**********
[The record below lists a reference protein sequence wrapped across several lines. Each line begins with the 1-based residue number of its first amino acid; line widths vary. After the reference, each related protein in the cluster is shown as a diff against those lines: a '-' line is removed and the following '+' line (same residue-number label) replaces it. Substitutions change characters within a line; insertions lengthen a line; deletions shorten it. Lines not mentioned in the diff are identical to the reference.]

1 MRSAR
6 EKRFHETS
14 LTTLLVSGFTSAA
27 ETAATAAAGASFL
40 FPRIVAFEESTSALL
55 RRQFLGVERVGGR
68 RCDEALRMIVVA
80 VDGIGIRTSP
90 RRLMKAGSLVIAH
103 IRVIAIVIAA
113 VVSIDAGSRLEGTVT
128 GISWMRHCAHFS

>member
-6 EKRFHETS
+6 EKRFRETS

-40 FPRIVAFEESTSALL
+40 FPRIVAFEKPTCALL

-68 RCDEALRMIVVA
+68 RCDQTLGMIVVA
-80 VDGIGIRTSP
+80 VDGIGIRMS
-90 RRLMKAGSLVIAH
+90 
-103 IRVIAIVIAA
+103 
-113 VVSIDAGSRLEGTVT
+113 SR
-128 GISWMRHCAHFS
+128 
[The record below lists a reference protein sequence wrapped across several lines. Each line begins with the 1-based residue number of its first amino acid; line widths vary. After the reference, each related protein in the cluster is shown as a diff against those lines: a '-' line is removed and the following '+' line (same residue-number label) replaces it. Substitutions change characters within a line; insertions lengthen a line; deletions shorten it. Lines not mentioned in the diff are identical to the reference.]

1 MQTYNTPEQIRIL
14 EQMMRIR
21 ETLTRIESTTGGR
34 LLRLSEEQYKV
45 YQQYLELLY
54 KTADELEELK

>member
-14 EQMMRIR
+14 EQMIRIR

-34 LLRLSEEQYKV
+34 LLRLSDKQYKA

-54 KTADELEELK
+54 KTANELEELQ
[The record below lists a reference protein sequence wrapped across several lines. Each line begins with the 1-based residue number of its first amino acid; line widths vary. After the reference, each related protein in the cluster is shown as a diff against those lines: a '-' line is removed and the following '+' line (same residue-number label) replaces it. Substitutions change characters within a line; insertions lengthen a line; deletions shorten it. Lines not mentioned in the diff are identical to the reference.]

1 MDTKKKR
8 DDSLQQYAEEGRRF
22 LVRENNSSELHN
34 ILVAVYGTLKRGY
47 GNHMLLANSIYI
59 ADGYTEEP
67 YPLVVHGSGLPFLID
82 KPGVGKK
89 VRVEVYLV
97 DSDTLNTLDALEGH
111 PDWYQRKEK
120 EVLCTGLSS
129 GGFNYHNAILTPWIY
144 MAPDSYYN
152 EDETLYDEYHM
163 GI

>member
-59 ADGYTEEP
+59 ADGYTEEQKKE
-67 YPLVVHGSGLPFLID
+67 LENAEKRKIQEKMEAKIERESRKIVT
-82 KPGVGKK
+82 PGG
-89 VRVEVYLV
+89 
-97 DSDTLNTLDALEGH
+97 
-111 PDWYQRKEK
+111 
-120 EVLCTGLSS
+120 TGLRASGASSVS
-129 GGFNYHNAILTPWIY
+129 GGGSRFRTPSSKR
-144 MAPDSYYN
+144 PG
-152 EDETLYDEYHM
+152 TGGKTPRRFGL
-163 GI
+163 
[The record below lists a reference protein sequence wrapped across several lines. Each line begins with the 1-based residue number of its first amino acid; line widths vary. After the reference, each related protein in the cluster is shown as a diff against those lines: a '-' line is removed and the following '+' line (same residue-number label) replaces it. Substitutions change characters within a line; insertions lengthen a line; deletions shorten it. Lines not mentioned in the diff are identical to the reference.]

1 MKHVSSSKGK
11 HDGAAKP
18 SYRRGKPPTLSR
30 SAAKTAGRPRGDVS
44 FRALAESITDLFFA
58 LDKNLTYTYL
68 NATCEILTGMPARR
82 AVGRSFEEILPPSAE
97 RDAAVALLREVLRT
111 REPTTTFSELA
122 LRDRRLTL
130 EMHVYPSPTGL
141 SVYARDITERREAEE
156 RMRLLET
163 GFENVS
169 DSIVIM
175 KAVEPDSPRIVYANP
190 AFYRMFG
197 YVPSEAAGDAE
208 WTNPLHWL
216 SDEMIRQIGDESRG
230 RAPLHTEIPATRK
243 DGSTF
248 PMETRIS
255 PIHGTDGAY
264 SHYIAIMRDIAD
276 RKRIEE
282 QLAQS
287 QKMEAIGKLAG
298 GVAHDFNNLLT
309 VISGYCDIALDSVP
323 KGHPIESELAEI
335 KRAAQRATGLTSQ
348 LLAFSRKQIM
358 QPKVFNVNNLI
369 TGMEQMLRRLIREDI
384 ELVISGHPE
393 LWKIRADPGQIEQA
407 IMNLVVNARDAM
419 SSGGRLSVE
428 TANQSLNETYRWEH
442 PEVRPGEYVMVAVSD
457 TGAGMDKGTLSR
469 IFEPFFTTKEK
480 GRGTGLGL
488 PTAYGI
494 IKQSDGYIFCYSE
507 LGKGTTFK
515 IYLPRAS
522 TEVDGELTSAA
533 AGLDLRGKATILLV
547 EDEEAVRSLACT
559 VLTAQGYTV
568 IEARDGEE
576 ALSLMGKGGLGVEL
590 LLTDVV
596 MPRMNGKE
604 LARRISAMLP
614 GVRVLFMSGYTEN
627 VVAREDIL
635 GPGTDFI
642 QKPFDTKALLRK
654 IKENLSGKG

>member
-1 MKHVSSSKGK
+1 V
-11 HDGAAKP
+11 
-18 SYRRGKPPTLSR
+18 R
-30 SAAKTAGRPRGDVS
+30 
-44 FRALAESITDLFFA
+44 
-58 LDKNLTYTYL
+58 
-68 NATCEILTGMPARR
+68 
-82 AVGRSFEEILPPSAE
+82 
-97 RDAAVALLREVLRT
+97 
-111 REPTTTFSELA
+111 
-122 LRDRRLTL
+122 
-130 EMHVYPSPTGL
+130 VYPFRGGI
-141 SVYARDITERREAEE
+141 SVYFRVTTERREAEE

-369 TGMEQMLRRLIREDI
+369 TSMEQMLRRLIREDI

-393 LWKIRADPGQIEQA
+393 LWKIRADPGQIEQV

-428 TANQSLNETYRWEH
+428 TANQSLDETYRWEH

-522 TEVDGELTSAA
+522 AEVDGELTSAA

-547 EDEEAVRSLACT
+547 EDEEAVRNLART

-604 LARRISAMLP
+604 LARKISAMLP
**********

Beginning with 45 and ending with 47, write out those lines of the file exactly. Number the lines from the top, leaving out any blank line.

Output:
[The record below lists a reference protein sequence wrapped across several lines. Each line begins with the 1-based residue number of its first amino acid; line widths vary. After the reference, each related protein in the cluster is shown as a diff against those lines: a '-' line is removed and the following '+' line (same residue-number label) replaces it. Substitutions change characters within a line; insertions lengthen a line; deletions shorten it. Lines not mentioned in the diff are identical to the reference.]

1 MDTKKKR
8 DDSLQQYAEEGRRF